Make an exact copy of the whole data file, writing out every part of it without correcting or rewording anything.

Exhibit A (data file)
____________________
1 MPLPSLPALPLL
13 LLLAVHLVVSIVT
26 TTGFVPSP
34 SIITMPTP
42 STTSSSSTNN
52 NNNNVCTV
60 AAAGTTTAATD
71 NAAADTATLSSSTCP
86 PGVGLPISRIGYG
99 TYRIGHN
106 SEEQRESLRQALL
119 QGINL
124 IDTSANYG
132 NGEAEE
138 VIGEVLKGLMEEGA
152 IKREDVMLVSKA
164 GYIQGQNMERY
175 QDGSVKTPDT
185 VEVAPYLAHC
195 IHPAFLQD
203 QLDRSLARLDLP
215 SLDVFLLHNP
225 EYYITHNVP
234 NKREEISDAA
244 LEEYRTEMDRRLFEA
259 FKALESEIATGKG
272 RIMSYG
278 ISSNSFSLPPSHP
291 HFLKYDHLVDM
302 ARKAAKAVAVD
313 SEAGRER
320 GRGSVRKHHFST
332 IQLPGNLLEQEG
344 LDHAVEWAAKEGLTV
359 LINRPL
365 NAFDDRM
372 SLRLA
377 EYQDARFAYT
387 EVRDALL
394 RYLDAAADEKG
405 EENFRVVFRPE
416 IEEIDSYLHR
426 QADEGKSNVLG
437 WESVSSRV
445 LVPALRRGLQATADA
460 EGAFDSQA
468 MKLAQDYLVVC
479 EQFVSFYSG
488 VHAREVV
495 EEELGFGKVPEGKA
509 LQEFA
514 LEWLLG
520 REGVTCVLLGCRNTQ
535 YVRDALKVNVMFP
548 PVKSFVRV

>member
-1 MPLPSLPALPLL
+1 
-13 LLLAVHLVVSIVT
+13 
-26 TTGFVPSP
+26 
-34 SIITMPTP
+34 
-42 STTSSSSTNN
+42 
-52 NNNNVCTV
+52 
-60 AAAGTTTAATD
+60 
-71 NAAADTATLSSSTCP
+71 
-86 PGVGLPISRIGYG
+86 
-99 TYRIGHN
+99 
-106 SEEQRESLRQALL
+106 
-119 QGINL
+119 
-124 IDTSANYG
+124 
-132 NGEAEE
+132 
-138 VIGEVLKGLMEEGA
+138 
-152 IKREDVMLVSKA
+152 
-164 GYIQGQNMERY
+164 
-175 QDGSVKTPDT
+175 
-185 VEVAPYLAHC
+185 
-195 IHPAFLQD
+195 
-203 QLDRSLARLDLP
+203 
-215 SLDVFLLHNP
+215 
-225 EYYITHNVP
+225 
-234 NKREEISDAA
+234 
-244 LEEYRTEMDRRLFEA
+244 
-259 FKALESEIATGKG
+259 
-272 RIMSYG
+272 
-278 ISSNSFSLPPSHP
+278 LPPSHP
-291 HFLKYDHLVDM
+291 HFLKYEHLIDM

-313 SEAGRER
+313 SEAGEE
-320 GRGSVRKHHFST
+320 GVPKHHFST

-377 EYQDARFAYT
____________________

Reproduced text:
1 MPLPSLPALPLL
13 LLLAVHLVVSIVT
26 TTGFVPSP
34 SIITMPTP
42 STTSSSSTNN
52 NNNNVCTV
60 AAAGTTTAATD
71 NAAADTATLSSSTCP
86 PGVGLPISRIGYG
99 TYRIGHN
106 SEEQRESLRQALL
119 QGINL
124 IDTSANYG
132 NGEAEE
138 VIGEVLKGLMEEGA
152 IKREDVMLVSKA
164 GYIQGQNMERY
175 QDGSVKTPDT
185 VEVAPYLAHC
195 IHPAFLQD
203 QLDRSLARLDLP
215 SLDVFLLHNP
225 EYYITHNVP
234 NKREEISDAA
244 LEEYRTEMDRRLFEA
259 FKALESEIATGKG
272 RIMSYG
278 ISSNSFSLPPSHP
291 HFLKYDHLVDM
302 ARKAAKAVAVD
313 SEAGRER
320 GRGSVRKHHFST
332 IQLPGNLLEQEG
344 LDHAVEWAAKEGLTV
359 LINRPL
365 NAFDDRM
372 SLRLA
377 EYQDARFAYT
387 EVRDALL
394 RYLDAAADEKG
405 EENFRVVFRPE
416 IEEIDSYLHR
426 QADEGKSNVLG
437 WESVSSRV
445 LVPALRRGLQATADA
460 EGAFDSQA
468 MKLAQDYLVVC
479 EQFVSFYSG
488 VHAREVV
495 EEELGFGKVPEGKA
509 LQEFA
514 LEWLLG
520 REGVTCVLLGCRNTQ
535 YVRDALKVNVMFP
548 PVKSFVRV

>member
-1 MPLPSLPALPLL
+1 
-13 LLLAVHLVVSIVT
+13 
-26 TTGFVPSP
+26 
-34 SIITMPTP
+34 
-42 STTSSSSTNN
+42 
-52 NNNNVCTV
+52 
-60 AAAGTTTAATD
+60 
-71 NAAADTATLSSSTCP
+71 
-86 PGVGLPISRIGYG
+86 
-99 TYRIGHN
+99 
-106 SEEQRESLRQALL
+106 
-119 QGINL
+119 
-124 IDTSANYG
+124 
-132 NGEAEE
+132 
-138 VIGEVLKGLMEEGA
+138 
-152 IKREDVMLVSKA
+152 
-164 GYIQGQNMERY
+164 
-175 QDGSVKTPDT
+175 
-185 VEVAPYLAHC
+185 
-195 IHPAFLQD
+195 
-203 QLDRSLARLDLP
+203 
-215 SLDVFLLHNP
+215 
-225 EYYITHNVP
+225 
-234 NKREEISDAA
+234 
-244 LEEYRTEMDRRLFEA
+244 
-259 FKALESEIATGKG
+259 
-272 RIMSYG
+272 
-278 ISSNSFSLPPSHP
+278 LPPSHP
-291 HFLKYDHLVDM
+291 HFLKYEHLIDM

-313 SEAGRER
+313 SEAGEE
-320 GRGSVRKHHFST
+320 GVPKHHFST

-377 EYQDARFAYT